The ‘private diplomacy’ that laid groundwork for UAE, Bahrain agreements
"The US, Netanyahu, the Bahrain and UAE governments get the credit for these agreements, but the ties and relationships that were made were very important,” said Hoenlein.
By JEREMY SHARON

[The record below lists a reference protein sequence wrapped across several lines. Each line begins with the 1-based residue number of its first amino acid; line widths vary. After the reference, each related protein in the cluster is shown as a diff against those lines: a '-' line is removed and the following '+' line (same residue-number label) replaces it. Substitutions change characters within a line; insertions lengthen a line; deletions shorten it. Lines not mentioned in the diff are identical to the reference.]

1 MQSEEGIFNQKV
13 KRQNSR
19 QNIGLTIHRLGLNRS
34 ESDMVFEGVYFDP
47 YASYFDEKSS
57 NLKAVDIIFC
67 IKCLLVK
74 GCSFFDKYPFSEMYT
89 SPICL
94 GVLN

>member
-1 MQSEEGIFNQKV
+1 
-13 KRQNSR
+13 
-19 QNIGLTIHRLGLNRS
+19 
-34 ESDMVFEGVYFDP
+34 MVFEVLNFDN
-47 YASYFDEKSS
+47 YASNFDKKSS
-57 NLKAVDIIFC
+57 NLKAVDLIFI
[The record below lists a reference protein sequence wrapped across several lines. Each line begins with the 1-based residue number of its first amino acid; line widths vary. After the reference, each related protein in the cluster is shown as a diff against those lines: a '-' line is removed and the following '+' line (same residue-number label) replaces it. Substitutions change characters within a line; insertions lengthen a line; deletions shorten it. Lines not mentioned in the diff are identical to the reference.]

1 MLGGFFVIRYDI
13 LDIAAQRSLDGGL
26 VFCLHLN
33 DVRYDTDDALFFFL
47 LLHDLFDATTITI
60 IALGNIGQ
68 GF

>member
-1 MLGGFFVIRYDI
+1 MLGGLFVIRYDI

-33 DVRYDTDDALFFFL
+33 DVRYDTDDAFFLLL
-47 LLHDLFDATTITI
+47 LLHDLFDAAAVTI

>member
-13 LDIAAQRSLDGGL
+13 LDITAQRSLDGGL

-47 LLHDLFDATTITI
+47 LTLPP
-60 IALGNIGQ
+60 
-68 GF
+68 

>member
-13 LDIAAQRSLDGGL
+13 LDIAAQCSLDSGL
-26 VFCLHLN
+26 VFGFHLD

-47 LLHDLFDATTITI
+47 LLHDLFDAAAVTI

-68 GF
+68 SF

The historic normalization agreements reached between Israel and the United Arab Emirates in August, and Bahrain just last week, have been hailed as milestones in the standing and acceptance of the Jewish state in the Middle East.And while these successes have developed through diplomatic channels between the Gulf states, Washington and Jerusalem, so-called private diplomacy conducted by several organizations, such as the Conference of Presidents of Major Jewish Organizations, the American Jewish Committee and the World Jewish Congress has also played a large role in laying the groundwork for these recent developments.Speaking to The Jerusalem Post, longtime senior official of the Conference of Presidents and current vice chair Malcolm Hoenlein noted that the organization began its outreach to the countries of the Persian Gulf a quarter of a century ago.They began with Qatar, which eventually chose a different path, but continued with delegations and flourishing ties with the United Arab Emirates, Saudi Arabia and beyond.Hoenlein said that he and the various missions met with regional leaders, discussed challenges such as the Iranian threat felt mutually by the Gulf states and Israel, Turkey’s growing assertiveness, terrorism and economic and business opportunities.“Each step contributes, it’s like building blocks. The US, Netanyahu, the Bahrain and UAE governments get the credit for these agreements, but the ties and relationships that were made were very important,” said Hoenlein.“I believe strongly in private diplomacy if it remains private because it gives you credibility. It builds bridges of trust, and shows people the value of a relationship with Israel, not just as a way-station to get to Washington, or against Iran, but for business, for medicine and for every field of endeavor.Advertisement“Both Israel and the Gulf states have so much to offer each other.”Hoenlein said, however, that their regional interlocutors always knew that they were not acting as emissaries of Israel or the US administration, but simply as people trying to create positive relationships and collaborative initiatives.Another organization which has done much work on forging these ties is the American Jewish Committee, which also began its outreach to the Gulf Arab countries 25 years ago.Jason Isaacson, AJC’s chief policy and political affairs officer, began leading outreach to these Arab countries in the early 1990s, with the purpose of cultivating relationships and mutual confidence.“Our intention all along has been to relieve individuals in the region of misconceptions about the Jewish people, and counter the conspiracy theories and propaganda that has polluted minds in the Arab world for decades,” Isaacson told the Post.“And we were also able to talk about the opportunities and benefits of engagement with the wider world and the Jewish community on the diplomatic, economic, and academic fronts.”Isaacson said that the AJC had facilitated the introduction of business leaders in the Gulf and Israel, helped facilitate the adoption of some Israeli technology and forge cooperative endeavors such as the Middle East Desalination Research Center in Muscat, Oman.The organization also helped promote free trade agreements between the US and the UAE, Bahrain and Oman.“It’s about building trust, proving that the promise of benefits can be realized, and build momentum for peace and cooperation and demonstrating that Israel can be a valuable partner beyond just the security dimension.Hoenlein said that he hoped the two recent agreements will pave the way for further developments, such as the recent Saudi agreement to open its skies to Israeli commercial overflights, and further economic cooperation with Israel and the Gulf states, as well other Arab and Muslim countries beyond.He also opined that these developments should act as an incentive to the Palestinians to reengage with Israel, and to show them that “time is not on their side.”Said Hoenlein: “The message is that it’s time to get to the [negotiating] table or all these ships are leaving the docks without you.”Asked if there is a concern Israel could forget the importance of resolving the conflict with the Palestinians, Hoenlein said that the Palestinians have been responsible for allowing the conflict to fester without resolution.He added that while many of the Arab leaders still believe that it is important to resolve the conflict, they have become frustrated with the Palestinians “resistance and obstinacy” and do not wish to continue paying a price over this issue forever.